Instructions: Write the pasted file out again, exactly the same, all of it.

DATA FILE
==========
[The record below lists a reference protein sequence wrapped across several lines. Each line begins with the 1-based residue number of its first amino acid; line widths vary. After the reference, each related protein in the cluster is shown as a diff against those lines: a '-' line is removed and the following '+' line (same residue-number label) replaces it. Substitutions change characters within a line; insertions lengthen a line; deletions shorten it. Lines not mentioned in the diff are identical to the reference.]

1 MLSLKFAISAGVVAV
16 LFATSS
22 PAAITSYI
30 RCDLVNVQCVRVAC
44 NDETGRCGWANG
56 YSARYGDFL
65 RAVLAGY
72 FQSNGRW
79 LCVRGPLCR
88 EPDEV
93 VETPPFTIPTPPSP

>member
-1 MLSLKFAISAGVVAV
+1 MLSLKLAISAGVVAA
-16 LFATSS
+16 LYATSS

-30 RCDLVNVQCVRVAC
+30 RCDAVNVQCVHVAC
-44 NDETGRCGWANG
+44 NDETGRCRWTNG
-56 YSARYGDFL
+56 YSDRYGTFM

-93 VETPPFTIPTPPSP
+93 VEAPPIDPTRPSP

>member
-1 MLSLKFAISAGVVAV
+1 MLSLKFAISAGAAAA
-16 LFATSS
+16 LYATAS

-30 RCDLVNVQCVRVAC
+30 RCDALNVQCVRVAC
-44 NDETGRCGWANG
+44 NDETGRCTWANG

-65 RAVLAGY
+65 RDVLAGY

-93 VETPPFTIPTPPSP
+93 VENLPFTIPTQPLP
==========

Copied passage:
[The record below lists a reference protein sequence wrapped across several lines. Each line begins with the 1-based residue number of its first amino acid; line widths vary. After the reference, each related protein in the cluster is shown as a diff against those lines: a '-' line is removed and the following '+' line (same residue-number label) replaces it. Substitutions change characters within a line; insertions lengthen a line; deletions shorten it. Lines not mentioned in the diff are identical to the reference.]

1 MLSLKFAISAGVVAV
16 LFATSS
22 PAAITSYI
30 RCDLVNVQCVRVAC
44 NDETGRCGWANG
56 YSARYGDFL
65 RAVLAGY
72 FQSNGRW
79 LCVRGPLCR
88 EPDEV
93 VETPPFTIPTPPSP

>member
-1 MLSLKFAISAGVVAV
+1 MLSLKLAISAGVVAA
-16 LFATSS
+16 LYATSS

-30 RCDLVNVQCVRVAC
+30 RCDAVNVQCVHVAC
-44 NDETGRCGWANG
+44 NDETGRCRWTNG
-56 YSARYGDFL
+56 YSDRYGTFM

-93 VETPPFTIPTPPSP
+93 VEAPPIDPTRPSP

>member
-1 MLSLKFAISAGVVAV
+1 MLSLKFAISAGAAAA
-16 LFATSS
+16 LYATAS

-30 RCDLVNVQCVRVAC
+30 RCDALNVQCVRVAC
-44 NDETGRCGWANG
+44 NDETGRCTWANG

-65 RAVLAGY
+65 RDVLAGY

-93 VETPPFTIPTPPSP
+93 VENLPFTIPTQPLP